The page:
Did Jesus baptize His disciples? Who received the Holy Spirit at the Pentecost? I'm just a little confused because if our Lord Jesus baptized His disciples, it makes sense that they are the ones to receive the Holy Spirit at Pentecost; but St. Mary and the rest of the women were not baptized yet?
It is believed that the Lord actually first baptized His disciples and then the disciples baptized the people. This baptism is considered the baptism of the New Testament and not of John the Baptist, which was for repentance.
The Day of Pentecost is mentioned in the Holy Book of Acts, Chapter 2. The names of those in attendance is not specifically mentioned here, but are rather described as "all." Chapter 1 provides a glimpse of the main figures that spent much time together from the time of the Ascension of the Lord to the Pentecost. These included the following:
"Then they returned to Jerusalem from the mount called Olivet, which is near Jerusalem, a Sabbath day’s journey. And when they had entered, they went up into the upper room where they were staying: Peter, James, John, and Andrew; Philip and Thomas; Bartholomew and Matthew; James the son of Alphaeus and Simon the Zealot; and Judas the son of James. These all continued with one accord in prayer and supplication, with the women and Mary the mother of Jesus, and with His brothers" (Acts 1:12-14).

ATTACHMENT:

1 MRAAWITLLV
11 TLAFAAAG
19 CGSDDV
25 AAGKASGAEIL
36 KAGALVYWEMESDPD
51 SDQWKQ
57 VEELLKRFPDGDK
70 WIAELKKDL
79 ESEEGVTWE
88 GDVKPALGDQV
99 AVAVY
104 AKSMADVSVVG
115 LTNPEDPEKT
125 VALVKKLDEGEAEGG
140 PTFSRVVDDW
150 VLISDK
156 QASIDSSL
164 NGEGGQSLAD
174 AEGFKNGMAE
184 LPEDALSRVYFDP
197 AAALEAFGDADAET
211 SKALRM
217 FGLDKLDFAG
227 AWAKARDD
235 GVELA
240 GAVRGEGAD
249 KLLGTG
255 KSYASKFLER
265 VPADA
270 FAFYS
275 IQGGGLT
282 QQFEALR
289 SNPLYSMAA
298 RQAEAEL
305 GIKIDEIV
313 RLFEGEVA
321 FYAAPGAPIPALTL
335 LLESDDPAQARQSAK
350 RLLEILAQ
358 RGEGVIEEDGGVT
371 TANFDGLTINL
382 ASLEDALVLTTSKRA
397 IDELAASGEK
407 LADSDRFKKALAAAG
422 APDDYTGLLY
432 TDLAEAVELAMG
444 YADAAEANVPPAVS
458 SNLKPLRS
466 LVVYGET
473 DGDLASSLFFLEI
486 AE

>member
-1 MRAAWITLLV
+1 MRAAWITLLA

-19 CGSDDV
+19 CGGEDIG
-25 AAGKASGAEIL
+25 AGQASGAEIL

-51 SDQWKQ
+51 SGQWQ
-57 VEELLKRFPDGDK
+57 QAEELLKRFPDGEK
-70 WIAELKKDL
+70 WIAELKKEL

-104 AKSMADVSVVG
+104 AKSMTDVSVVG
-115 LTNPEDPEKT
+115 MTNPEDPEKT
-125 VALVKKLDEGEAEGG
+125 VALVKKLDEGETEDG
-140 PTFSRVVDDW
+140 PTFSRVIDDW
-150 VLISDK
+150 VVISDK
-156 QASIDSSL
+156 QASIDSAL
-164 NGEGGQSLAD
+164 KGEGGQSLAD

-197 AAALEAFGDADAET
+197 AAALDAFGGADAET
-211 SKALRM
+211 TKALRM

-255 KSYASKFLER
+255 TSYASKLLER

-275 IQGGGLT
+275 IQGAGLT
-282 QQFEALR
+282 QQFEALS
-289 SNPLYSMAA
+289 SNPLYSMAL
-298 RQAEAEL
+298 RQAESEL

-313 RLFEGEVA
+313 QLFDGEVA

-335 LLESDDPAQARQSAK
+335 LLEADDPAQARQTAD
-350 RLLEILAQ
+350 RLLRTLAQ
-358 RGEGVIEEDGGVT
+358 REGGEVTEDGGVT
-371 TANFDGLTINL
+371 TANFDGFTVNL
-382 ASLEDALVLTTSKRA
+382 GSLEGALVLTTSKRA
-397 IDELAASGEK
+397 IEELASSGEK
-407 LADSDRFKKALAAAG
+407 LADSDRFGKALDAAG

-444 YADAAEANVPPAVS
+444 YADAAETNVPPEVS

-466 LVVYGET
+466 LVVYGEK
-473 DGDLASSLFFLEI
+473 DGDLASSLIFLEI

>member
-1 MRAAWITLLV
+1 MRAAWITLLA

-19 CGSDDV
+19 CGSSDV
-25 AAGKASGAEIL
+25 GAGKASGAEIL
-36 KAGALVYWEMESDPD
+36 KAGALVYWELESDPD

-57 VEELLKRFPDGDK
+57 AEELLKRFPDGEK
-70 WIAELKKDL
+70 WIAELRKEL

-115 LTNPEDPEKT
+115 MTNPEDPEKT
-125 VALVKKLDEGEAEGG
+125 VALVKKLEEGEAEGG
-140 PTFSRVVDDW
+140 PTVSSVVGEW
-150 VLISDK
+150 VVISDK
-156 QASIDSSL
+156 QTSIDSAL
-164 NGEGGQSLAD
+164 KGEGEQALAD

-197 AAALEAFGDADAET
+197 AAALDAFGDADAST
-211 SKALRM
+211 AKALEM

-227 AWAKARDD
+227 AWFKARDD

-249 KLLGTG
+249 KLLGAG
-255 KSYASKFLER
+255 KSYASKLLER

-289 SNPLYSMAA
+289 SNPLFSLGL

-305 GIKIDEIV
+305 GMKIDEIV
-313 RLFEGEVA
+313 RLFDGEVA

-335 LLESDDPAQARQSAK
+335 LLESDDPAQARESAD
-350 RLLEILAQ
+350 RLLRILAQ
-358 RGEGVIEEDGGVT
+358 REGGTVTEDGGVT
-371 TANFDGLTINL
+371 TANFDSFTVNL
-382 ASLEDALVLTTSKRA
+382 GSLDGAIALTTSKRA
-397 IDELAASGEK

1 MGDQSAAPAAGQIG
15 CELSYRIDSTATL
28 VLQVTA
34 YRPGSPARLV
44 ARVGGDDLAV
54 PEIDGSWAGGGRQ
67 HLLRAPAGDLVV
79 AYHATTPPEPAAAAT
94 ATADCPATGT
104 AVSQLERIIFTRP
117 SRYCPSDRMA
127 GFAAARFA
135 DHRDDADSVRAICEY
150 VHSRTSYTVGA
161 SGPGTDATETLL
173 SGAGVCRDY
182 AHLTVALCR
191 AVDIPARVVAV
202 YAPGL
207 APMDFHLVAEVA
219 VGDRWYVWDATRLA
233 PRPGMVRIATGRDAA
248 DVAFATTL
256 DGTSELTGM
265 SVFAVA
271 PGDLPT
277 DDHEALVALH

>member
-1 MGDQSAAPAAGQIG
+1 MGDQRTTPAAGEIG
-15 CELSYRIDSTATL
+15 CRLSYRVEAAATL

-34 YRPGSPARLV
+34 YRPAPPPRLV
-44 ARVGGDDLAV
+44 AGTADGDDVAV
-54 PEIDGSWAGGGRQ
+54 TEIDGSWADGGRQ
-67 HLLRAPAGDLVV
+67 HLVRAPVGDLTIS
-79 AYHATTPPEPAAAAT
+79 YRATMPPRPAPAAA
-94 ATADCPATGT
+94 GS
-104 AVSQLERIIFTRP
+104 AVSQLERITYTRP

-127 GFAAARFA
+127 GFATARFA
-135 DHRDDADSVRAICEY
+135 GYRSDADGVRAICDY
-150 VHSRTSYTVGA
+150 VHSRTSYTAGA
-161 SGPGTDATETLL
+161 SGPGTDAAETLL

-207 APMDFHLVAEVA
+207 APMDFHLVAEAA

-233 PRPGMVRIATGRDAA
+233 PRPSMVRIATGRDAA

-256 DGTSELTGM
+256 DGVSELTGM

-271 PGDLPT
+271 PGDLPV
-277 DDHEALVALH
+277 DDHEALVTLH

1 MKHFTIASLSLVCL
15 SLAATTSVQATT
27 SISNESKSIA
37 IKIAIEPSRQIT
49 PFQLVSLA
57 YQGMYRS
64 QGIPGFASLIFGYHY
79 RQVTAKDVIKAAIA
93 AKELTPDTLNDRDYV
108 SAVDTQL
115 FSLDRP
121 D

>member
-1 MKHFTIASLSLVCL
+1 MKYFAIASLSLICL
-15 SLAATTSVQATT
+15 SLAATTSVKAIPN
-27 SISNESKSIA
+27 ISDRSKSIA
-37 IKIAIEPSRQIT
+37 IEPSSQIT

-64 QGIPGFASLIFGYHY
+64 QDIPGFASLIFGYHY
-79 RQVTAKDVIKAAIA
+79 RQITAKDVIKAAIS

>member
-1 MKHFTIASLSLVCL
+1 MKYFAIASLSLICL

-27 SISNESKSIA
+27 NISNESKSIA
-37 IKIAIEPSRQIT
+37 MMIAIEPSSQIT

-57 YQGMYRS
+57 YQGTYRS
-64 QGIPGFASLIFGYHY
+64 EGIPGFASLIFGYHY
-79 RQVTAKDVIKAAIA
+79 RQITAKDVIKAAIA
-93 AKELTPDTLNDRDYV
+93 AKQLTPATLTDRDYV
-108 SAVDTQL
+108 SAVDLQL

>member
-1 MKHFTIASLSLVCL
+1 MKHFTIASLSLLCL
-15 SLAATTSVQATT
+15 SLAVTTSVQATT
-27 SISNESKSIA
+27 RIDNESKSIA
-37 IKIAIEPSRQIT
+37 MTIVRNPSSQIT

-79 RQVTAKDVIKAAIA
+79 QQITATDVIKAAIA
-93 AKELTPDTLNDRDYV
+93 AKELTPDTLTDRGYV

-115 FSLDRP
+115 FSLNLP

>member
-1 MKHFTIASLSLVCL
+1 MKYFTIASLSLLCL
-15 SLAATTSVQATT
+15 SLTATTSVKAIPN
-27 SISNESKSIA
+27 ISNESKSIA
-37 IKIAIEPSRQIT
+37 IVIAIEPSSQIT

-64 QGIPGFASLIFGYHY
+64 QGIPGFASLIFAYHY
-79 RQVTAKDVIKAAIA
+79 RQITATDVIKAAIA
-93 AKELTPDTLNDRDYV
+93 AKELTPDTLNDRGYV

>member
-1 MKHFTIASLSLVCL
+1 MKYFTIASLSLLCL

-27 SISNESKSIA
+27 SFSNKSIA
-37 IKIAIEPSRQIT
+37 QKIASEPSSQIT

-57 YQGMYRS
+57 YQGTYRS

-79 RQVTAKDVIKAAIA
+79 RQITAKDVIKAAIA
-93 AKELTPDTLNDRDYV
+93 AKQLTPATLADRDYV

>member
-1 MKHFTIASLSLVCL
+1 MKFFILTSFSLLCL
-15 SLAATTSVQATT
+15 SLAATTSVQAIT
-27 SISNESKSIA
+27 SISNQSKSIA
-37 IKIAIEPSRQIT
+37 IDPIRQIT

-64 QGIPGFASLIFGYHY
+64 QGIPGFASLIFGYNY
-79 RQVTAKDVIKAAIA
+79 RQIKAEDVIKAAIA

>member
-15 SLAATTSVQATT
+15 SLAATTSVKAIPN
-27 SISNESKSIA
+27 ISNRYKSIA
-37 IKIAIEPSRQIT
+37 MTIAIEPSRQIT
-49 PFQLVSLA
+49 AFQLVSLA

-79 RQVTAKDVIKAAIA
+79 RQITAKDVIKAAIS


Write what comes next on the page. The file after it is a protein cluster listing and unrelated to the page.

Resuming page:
For clarification, "His brothers" indicates, cousins or close relatives of our Lord Jesus Christ, as it was and is still customary in these regions to refer to one's close relatives as "brothers". The Lord told them to remain in Jerusalem until the Pentecost. Thus, the Holy Tradition depicts the eleven apostles, in addition to the Apostle Matthias as the twelfth disciple who was chosen in place of Judas Iscariot who betrayed the Lord and then hung himself. St. Mary and the women known to have accompanied her were also with them in prayer and anticipation of the descent of the Holy Spirit, as commanded by the Lord:
"And being assembled together with them, He commanded them not to depart from Jerusalem, but to wait for the Promise of the Father, 'which,' He said, 'you have heard from Me; for John truly baptized with water, but you shall be baptized with the Holy Spirit not many days from now'” (Acts 1:4-5).
In the Divine Liturgy, during the reading from the Holy Book of Acts, the priest only censes the frontal areas of the church as an enactment of the apostles remaining in Jerusalem until the Pentecost, as the Lord commanded.
The Lord's baptism of his disciples was for the New Testament. He baptized them first, so that they can baptize others. St. Mary and others may have been baptized by the Lord's disciples or by St. John the Baptist for the remission of sins, for everyone needed a Savior to forgive original sin, as we pray in the Litany of the Departed, "For no one is pure and without blemish even though his life on earth be a single day." The baptism of the Holy Spirit who descended upon the disciples, apostles, St. Mary, and others was for Chrismation, as the Myron Oil was not yet used. The descent of the Holy Spirit was also as well as for the grace of evangelism.